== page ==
December 20, 2018

Drive to Survive this Festive Season: 10 Causes of Driver Fatigue

Warning and disclaimer

This is a lighthearted reflection on a very serious topic – deaths on the road during the festive season. It’s been written from the perspective of a parochial Western Australian who supports the local football team called the Eagles who beat the Pies during the 2018 Grand Final. In my family there are three ardent Pies supporters who have broad enough shoulders to take a small insult for an important message to Christmas holidaymakers.
Other Pies supporters may find this article hazardous to their health. I suggest that if you’re not armed with a sense of humor, avoid this hazard. The disclaimer is that no offence is intended and there’s always next year’s season.

The listening tour

During 2018 I had the privilege of meeting hundreds of people through the Risk Leadership Workshops run for the Safety Institute of Australia and the Effective Risk Management Workshops run for WorkSafe Western Australia and WorkSafe Tasmania. One of the anecdotes that the audiences valued was the use of the Entropy Model to explain people-related ‘entropic risk’ as it applies to driving.

People-related entropic risk

In addition to taking a holistic approach to risk, the Entropy Model explains that people suffer from degradation. This is referred to as ‘Entropic Risk’. As people’s condition declines, this risk rises progressively affecting their productivity, the quality of their driving behaviors and their risk of accidents. If the degradation becomes severe, this entropic risk rises until an accident becomes inevitable.
This is a very important concept when it comes to driving because everyone is subject to this risk state at some time, which puts them, other road users and pedestrians in danger. This adapted version of the Entropy Model illustrates this point. I used a curved line to highlight how the entropic risk can escalate rapidly.

10 causes of driver fatigue

We tend to immediately think of driver fatigue as the source of this degradation, however, there are multiple causes. These include:
  1. Distractions such as the use of mobile phones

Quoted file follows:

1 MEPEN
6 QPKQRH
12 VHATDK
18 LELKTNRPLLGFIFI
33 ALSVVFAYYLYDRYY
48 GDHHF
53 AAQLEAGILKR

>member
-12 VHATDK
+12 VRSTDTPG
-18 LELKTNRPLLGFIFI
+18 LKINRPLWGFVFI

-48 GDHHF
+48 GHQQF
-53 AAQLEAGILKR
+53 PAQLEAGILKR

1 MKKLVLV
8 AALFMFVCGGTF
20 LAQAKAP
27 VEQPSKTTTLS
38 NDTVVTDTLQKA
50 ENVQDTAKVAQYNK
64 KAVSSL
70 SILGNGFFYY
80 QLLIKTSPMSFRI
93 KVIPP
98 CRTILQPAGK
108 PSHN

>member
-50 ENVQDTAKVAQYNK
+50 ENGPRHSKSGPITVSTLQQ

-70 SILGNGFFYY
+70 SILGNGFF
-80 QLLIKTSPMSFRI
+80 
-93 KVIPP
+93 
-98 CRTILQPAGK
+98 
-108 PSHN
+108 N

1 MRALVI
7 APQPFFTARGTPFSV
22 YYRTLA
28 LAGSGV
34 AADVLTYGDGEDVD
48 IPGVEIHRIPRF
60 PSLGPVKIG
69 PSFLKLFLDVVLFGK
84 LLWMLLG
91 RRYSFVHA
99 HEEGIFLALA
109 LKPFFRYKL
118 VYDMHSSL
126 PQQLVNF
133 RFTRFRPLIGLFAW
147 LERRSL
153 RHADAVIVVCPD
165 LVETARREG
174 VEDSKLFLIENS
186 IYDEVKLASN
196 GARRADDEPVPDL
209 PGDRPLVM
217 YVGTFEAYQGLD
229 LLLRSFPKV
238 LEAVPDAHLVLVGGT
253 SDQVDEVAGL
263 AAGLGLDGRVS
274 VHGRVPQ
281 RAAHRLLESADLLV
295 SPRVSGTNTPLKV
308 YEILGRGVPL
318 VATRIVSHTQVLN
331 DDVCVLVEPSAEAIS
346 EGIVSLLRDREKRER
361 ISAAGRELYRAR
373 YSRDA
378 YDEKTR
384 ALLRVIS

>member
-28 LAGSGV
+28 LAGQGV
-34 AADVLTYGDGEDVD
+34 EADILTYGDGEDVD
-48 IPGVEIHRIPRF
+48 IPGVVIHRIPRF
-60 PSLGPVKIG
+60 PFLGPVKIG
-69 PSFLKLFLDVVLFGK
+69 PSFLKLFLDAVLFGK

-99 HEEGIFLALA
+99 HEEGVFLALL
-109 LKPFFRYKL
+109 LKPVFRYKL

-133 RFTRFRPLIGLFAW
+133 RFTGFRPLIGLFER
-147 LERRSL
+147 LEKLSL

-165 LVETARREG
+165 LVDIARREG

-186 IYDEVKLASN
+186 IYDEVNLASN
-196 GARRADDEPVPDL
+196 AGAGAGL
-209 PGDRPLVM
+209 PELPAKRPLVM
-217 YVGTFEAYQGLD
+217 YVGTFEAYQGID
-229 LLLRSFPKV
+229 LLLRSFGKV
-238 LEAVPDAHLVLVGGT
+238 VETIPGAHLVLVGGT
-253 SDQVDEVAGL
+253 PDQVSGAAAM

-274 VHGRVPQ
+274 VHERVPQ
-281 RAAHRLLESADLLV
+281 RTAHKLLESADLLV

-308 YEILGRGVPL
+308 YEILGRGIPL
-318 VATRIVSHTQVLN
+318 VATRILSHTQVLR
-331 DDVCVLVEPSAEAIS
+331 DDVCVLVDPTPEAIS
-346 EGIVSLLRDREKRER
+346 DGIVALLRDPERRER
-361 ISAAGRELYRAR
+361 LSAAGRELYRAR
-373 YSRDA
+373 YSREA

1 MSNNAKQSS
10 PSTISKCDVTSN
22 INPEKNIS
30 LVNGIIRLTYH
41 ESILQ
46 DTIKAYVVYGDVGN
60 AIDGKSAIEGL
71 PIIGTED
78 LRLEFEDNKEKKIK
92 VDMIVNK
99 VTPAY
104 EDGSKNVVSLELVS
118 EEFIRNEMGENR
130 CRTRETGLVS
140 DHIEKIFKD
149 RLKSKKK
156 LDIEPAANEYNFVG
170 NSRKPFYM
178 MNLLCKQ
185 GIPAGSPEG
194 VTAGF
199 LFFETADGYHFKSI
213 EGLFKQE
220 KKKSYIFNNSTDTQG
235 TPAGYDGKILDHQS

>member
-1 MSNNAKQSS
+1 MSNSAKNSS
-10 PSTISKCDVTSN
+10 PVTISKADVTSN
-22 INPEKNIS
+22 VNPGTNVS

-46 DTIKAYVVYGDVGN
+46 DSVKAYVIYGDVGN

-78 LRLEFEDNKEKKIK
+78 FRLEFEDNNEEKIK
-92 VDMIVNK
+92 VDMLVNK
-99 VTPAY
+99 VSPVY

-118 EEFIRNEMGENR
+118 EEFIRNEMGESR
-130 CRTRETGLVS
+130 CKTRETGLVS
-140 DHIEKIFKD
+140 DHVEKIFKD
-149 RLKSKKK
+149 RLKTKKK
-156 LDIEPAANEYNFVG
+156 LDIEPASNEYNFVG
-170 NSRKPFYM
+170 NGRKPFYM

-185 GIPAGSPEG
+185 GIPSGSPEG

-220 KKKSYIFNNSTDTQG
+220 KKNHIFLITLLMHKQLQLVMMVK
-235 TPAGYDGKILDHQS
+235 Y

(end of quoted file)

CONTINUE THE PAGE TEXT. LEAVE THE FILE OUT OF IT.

2. Ill-health
  3. Aging
  4. Attitude issues such as road rage and speeding
  5. Temporary physical limitations such as a stiff neck which limits a driver’s ability to check the blind spot
  6. Change and competency gaps such as driving a different vehicle for the first time eg hire car
  7. Mistakes and misjudgments
  8. Communication breakdown including limited visual cues between drivers
  9. Unhelpful habits such as eating or texting whilst driving
  10. Drugs or alcohol consumption including prescription medications

Driver fatigue and entropic risk

All of these lead to degradation which in turn causes rising entropic risk, and as road statistics tell us, many road deaths are caused by these factors. The overall human-related risk profile can be better understood using the Bell Curve.
This is the illustration I used during the workshops that the audience enjoyed. At the lower end we have the Pies supporters (remember no offence intended!) and at the upper end we have the Eagles supporters. The majority of drivers are in the average intelligence range i.e. ‘Most of Us’.
Getting a driver’s licence requires a moderate level of intelligence and physical capability as shown by the red line, therefore, legal drivers on our roads are to the right of the red line. Can we then assume that licenced drivers (as they aren’t Pies supporters) are competent and therefore ‘safe drivers’? No. Not when we consider the impact of entropic risk.

The next illustration shows what happens to the Bell Curve because of entropic risk. Unfortunately, the curve slides to the left meaning that, at some time or other, every driver on the road becomes a Pies supporter. Yes, even Eagles fans with myself included. Being honest, we’ve all been unwell or tired or distracted or made an error of judgement whilst driving.